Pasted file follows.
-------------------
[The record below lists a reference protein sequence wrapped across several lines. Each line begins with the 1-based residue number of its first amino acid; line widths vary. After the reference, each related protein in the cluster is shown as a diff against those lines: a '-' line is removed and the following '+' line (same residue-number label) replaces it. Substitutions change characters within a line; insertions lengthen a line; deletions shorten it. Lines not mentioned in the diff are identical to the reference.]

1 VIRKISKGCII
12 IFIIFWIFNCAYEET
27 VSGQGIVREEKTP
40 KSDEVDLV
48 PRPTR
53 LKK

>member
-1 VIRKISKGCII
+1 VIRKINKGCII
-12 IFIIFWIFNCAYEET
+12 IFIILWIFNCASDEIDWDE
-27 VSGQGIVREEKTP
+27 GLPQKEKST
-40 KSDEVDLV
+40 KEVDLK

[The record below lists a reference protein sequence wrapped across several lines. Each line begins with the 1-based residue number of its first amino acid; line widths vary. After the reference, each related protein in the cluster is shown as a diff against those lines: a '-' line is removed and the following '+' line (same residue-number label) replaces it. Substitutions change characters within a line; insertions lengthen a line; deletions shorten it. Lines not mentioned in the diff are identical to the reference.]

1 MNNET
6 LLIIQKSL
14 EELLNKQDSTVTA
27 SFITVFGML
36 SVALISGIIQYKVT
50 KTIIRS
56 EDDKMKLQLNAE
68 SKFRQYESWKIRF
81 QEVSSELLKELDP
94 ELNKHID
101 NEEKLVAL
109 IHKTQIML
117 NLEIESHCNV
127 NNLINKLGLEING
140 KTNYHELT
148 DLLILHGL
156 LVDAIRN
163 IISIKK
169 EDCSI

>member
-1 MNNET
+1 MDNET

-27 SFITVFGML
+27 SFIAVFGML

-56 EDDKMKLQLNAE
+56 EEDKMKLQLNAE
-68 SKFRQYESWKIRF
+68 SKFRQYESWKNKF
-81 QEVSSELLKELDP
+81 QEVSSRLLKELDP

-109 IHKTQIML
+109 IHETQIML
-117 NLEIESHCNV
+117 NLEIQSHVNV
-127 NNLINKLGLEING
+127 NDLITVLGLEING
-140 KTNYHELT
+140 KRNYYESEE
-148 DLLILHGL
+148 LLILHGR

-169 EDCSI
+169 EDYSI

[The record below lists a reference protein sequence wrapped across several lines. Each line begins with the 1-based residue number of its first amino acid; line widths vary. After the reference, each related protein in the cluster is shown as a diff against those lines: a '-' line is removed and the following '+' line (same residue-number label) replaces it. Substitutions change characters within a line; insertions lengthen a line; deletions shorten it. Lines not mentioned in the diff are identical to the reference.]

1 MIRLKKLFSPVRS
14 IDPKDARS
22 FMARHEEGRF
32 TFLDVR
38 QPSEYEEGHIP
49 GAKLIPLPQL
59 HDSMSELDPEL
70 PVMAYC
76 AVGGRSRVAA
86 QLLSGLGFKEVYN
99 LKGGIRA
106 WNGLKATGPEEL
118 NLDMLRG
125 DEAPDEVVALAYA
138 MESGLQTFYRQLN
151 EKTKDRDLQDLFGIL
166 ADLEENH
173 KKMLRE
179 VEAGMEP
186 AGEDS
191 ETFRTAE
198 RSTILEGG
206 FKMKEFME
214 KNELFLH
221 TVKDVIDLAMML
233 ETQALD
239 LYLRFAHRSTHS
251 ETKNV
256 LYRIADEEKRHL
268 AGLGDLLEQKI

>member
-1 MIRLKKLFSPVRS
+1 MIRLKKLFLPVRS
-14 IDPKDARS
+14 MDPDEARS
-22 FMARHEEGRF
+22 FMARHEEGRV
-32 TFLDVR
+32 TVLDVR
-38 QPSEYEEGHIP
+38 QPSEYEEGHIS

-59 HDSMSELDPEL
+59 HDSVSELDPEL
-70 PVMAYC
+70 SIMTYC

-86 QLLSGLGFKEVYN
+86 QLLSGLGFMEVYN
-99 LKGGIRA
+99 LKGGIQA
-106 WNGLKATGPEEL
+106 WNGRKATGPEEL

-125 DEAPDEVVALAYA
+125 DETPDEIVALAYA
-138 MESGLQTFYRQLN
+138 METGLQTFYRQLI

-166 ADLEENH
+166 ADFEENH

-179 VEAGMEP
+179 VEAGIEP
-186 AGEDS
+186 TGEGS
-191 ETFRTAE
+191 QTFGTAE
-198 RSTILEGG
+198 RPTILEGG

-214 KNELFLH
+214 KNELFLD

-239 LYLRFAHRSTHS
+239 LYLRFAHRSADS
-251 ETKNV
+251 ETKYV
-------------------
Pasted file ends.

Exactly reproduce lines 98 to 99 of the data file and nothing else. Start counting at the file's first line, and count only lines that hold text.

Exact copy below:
-32 TFLDVR
+32 TVLDVR